Today, the ACLU and the Center for Constitutional Rights filed a lawsuit challenging the government’s targeted killing of three U.S. citizens in drone strikes far from any armed conflict zone.
In Al-Aulaqi v. Panetta (Al-Awlaki v. Panetta), we charge that senior CIA and military officials violated the Constitution and international law when they authorized and directed drone strikes that resulted in the deaths of three U.S. citizens – Anwar Al-Aulaqi, Samir Khan, and 16-year-old Abdulrahman Al-Aulaqi – in Yemen last year.
The killings were part of a broader program of “targeted killing” by the U.S. government outside the context of armed conflict and based on vague legal standards, a closed executive process, and evidence never presented to the courts.
On September 30, 2011, U.S. strikes killed Anwar Al-Aulaqi, who had been placed on CIA and JSOC “kill lists” over a year before, and another American, Samir Khan. Two weeks later, on October 14, U.S. strikes killed 16-year-old Abdulrahman Al-Aulaqi, Anwar Al-Aulaqi’s son, at an open-air restaurant. Our new video features Nasser Al-Aulqai – the grandfather of Abdulrahman – speaking about the death of his grandson.
Nasser Al-Aulaqi speaks about the illegal killing of his 16-year-old grandson.
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Our complaint argues that these killings occurred outside of armed conflict and violated the Constitution and international law, which prohibit the government from using lethal force except as a last resort to protect against specific, concrete and imminent threats of deadly harm. The complaint also alleges that the government failed to take legally required measures to protect civilian bystanders. The government has never charged any of the three U.S. citizens with a crime.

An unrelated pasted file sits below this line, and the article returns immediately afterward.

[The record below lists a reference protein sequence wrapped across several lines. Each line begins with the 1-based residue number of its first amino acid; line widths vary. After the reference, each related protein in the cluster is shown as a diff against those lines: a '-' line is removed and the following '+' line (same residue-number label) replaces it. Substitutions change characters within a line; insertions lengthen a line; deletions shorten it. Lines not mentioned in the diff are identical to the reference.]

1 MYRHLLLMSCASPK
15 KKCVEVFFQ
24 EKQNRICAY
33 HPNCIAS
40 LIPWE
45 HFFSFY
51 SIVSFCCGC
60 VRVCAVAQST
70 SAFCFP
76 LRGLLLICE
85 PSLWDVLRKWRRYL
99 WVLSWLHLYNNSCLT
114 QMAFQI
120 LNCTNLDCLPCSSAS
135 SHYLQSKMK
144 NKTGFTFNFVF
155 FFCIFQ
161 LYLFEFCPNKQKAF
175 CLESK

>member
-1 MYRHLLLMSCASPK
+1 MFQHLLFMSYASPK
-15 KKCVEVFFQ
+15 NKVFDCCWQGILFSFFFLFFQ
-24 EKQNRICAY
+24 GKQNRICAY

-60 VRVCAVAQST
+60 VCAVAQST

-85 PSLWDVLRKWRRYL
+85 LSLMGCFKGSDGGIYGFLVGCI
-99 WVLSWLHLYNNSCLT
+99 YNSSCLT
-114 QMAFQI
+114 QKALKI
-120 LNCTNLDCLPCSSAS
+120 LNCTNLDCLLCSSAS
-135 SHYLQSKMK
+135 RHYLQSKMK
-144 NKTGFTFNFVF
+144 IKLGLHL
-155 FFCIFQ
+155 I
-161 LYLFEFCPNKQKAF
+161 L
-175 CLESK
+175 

Since 2002, and routinely since 2009, the U.S. government has carried out deliberate and premeditated killings of suspected terrorists overseas. In some cases, including that of Anwar Al-Aulaqi, the targets were placed on “kill lists” maintained by the CIA and the Pentagon. According to news accounts, the targeted killing program has expanded to include “signature strikes” in which the government does not know the identity of individuals, but targets them based on “patterns” of behavior that have never been made public. The New York Times recently reported that the government counts all military-age males in a strike zone as combatants unless there is explicit intelligence posthumously proving them innocent.
In 2010, the ACLU and CCR filed suit on behalf of the father of Anwar Al-Aulaqi to challenge the authorization for his son’s death. The district court dismissed the case, holding that his father lacked standing to bring suit, and that the request for before-the-fact judicial review raised non-justiciable “political questions.”
To learn more about the ACLU’s new lawsuit visit aclu.org/targetedkillings, and join us in calling on the CIA and the Pentagon to end illegal targeted killings.